This basketball-sized yellow squash in my garden looks nothing like the picture on the seed packet it's from.
—Ronna Wagner, Littleton, Colorado
There may have been a mix-up in the seeds. You might want to contact the seed company. Most of these businesses are accommodating in these situations.
There still may be another explanation. If you previously grew squash in this area or used compost to amend the soil, you may have some volunteer plants. Volunteer plants sprout from the seeds of past crops—either from squash that didn't get harvested or seeds that ended up in the compost pile after dinner.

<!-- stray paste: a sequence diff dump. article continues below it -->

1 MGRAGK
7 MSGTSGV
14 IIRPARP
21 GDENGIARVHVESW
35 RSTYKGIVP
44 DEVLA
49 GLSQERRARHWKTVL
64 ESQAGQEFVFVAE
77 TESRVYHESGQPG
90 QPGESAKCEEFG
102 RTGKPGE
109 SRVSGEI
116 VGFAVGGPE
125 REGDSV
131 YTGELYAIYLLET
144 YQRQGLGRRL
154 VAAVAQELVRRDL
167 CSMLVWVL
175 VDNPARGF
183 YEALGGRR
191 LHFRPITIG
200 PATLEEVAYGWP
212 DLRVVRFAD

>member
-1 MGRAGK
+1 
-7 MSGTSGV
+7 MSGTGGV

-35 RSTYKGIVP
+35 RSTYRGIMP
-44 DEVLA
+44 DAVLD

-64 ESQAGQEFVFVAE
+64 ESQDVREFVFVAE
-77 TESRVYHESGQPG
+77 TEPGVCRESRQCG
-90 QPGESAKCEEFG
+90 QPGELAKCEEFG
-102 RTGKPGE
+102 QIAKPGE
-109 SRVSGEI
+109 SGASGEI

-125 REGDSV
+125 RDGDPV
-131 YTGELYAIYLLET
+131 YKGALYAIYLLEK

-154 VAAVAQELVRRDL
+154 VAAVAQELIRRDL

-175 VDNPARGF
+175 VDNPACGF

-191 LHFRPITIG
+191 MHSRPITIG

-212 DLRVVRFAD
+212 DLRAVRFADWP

Since different varieties of squash will cross-pollinate in the garden, their offspring may produce unique fruit showing some or no characteristics of the original varieties planted. The fruit from the volunteer offspring are edible but may be unique in color and shape.